Experimental Brain Research

, Volume 209, Issue 1, pp 9–17

Non-invasive brain stimulation enhances fine motor control of the hemiparetic ankle: implications for rehabilitation

  • Sangeetha Madhavan
  • Kenneth A. WeberII
  • James W. Stinear
Research Article

Abstract

We set out to answer two questions with this study: 1. Can stroke patients improve voluntary control of their paretic ankle by practising a visuo-motor ankle-tracking task? 2. Are practice effects enhanced with non-invasive brain stimulation? A carefully selected sample of chronic stroke patients able to perform the experimental task attended three data collection sessions. Facilitatory transcranial direct current stimulation (tDCS) was applied in a random order over the lower limb primary motor cortex of the lesioned hemisphere or the non-lesioned hemisphere or sham stimulation was delivered over the lesioned hemisphere. In each session, tDCS was applied as patients practiced tracking a sinusoidal waveform for 15 min using dorsiflexion–plantarflexion movements of their paretic ankle. The difference in tracking error prior to, and after, the 15 min of practice was calculated. A practice effect was revealed following sham stimulation, and this effect was enhanced with tDCS applied over the lesioned hemisphere. The practice effect observed following sham stimulation was eliminated by tDCS applied over the non-lesioned hemisphere. The study provides the first evidence that non-invasive brain stimulation applied to the lesioned motor cortex of moderate- to well-recovered stroke patients enhances voluntary control of the paretic ankle. The results provide a basis for examining whether this enhanced ankle control can be induced in patients with greater impairments and whether enhanced control of a single or multiple lower limb joints improves hemiparetic gait patterns.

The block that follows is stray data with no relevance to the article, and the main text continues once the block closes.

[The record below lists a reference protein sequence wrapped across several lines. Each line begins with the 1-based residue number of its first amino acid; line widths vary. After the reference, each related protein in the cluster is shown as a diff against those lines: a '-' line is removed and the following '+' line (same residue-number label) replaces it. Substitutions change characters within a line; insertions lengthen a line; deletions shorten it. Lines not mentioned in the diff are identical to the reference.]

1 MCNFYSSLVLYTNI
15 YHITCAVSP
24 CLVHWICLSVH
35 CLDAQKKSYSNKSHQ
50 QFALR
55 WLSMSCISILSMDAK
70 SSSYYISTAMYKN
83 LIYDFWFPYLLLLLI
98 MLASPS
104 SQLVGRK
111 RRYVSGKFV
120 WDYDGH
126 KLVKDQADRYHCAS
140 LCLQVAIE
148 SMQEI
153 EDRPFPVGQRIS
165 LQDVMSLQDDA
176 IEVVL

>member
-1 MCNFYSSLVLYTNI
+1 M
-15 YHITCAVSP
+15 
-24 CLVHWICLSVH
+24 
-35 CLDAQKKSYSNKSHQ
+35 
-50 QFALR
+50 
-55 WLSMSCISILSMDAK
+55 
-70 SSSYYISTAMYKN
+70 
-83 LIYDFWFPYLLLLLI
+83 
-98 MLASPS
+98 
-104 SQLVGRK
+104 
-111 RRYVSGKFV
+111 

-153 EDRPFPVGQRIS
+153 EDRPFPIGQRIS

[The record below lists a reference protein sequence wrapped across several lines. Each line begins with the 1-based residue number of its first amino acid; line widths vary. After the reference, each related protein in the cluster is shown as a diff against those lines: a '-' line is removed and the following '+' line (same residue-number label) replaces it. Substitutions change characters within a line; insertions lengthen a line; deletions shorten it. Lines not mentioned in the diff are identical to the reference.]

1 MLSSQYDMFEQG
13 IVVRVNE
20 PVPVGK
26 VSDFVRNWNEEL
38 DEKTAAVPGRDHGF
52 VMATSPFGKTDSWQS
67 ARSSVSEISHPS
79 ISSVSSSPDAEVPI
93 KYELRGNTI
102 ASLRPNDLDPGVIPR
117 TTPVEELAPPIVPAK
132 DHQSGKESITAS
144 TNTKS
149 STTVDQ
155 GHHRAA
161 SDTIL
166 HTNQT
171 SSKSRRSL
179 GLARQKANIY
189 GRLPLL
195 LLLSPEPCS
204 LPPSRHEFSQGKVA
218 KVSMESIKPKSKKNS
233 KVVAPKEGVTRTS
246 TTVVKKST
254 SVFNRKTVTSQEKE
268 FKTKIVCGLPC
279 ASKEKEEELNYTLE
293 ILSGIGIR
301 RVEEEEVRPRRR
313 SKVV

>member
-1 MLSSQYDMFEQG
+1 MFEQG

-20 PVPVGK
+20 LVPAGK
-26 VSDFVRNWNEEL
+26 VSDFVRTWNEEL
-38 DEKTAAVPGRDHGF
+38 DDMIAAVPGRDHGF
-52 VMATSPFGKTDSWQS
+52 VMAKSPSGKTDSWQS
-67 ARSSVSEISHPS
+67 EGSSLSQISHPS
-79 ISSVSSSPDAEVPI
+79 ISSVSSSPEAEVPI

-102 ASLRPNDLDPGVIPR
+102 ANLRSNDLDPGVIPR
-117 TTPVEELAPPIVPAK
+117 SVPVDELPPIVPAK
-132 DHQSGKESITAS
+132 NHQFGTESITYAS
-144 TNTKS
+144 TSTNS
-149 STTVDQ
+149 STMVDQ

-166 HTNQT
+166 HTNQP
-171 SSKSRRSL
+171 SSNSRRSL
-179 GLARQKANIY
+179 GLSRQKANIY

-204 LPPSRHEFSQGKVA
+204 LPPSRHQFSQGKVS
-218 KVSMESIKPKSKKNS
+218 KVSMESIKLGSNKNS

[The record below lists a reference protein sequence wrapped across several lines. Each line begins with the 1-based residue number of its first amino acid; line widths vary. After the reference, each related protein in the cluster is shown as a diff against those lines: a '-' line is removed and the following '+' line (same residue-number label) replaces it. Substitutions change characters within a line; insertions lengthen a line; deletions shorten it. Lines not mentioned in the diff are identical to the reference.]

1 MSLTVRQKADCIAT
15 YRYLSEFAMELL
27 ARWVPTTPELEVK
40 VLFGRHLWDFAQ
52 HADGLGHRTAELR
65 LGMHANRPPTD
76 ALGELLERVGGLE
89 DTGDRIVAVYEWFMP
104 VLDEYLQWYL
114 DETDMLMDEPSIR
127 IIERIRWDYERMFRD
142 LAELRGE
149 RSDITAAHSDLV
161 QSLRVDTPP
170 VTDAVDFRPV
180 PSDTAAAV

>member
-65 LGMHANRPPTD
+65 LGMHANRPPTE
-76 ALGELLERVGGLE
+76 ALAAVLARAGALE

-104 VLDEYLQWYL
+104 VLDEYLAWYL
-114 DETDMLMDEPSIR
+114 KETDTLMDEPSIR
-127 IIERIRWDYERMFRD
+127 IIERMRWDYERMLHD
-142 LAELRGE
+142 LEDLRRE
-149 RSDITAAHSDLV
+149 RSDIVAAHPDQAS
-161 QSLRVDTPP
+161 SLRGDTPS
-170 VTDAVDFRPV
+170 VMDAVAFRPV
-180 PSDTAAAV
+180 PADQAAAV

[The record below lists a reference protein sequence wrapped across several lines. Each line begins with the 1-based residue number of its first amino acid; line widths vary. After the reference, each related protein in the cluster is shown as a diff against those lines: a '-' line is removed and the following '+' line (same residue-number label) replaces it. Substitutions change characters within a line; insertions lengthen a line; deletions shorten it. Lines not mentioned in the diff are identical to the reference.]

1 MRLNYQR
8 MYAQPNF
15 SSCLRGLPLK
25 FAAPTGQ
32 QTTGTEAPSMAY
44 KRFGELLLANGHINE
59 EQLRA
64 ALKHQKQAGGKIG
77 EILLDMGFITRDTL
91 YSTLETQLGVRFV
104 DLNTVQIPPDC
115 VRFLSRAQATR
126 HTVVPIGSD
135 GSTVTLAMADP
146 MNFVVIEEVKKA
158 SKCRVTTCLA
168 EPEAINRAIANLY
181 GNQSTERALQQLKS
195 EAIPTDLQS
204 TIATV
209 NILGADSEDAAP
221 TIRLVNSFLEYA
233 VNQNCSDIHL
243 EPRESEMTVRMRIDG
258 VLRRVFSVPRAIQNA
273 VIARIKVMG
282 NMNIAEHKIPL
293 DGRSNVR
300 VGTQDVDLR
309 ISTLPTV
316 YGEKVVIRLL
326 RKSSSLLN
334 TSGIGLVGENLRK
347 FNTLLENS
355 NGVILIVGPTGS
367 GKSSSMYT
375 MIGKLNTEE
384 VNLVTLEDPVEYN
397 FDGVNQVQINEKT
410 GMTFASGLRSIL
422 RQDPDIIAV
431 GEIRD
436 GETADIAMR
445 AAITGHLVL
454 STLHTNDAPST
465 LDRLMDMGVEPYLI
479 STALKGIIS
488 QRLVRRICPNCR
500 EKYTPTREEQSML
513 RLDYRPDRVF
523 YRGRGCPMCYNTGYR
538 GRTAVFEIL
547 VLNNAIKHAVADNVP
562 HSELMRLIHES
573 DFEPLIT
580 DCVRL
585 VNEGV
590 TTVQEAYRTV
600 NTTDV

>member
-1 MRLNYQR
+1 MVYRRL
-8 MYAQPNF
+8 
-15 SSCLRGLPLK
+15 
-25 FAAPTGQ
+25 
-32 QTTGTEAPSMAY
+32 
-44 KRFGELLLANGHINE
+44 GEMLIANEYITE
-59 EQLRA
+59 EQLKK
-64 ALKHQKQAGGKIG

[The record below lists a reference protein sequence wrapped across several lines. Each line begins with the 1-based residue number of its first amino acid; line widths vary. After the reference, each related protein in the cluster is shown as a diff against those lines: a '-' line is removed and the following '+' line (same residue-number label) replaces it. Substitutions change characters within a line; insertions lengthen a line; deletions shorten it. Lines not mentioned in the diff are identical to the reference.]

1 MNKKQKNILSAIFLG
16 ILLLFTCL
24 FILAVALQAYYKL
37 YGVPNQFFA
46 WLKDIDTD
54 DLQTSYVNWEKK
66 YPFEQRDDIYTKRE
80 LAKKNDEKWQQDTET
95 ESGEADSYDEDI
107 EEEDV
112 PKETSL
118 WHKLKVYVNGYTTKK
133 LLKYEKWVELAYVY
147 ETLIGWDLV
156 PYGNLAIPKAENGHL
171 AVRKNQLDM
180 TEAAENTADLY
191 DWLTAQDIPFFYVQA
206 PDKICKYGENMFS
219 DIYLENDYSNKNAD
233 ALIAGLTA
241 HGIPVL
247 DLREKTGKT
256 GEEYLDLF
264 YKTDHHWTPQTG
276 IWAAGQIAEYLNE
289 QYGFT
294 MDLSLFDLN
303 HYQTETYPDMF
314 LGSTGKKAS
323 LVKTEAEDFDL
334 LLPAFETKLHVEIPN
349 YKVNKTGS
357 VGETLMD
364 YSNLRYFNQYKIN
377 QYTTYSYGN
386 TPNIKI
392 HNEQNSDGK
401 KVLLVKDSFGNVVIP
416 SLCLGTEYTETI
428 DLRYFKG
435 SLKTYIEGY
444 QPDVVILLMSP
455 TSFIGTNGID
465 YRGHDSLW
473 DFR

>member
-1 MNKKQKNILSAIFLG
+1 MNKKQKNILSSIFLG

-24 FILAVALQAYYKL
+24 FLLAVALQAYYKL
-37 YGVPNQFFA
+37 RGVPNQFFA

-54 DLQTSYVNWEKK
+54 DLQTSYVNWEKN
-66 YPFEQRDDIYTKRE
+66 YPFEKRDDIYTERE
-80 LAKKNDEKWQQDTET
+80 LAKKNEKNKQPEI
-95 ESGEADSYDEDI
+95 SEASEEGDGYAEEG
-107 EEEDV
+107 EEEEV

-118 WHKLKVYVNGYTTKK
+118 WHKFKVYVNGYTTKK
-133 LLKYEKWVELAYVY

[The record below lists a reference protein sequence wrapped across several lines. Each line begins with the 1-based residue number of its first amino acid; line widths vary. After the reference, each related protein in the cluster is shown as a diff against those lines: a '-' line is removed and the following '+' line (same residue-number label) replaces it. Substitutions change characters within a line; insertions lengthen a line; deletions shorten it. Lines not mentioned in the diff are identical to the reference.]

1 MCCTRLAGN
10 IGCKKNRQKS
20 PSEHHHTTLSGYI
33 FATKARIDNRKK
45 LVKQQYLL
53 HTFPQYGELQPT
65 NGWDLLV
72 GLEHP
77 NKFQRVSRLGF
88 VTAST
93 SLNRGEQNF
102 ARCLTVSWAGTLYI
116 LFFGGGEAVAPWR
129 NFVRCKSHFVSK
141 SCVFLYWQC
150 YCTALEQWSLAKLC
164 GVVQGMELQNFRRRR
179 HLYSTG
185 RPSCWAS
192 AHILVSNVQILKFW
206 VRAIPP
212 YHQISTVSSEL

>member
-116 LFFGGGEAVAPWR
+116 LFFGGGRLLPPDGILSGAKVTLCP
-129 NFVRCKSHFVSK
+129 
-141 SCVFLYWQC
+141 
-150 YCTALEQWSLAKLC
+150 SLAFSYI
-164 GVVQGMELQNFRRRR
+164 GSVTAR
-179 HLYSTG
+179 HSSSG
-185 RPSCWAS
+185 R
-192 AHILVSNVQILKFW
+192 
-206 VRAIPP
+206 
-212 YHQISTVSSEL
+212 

Keywords

Stroke Ankle tDCS TMS Motor practice 

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Copyright information

© Springer-Verlag 2010

Authors and Affiliations

  • Sangeetha Madhavan
    • 1
  • Kenneth A. WeberII
    • 2
  • James W. Stinear
    • 2
    • 3
  1. 1.Department of Physical TherapyUniversity of IllinoisChicagoUSA
  2. 2.Sensory Motor Performance ProgramRehabilitation Institute of ChicagoChicagoUSA
  3. 3.Department of Physical Medicine and RehabilitationNorthwestern University Feinberg School of MedicineChicagoUSA

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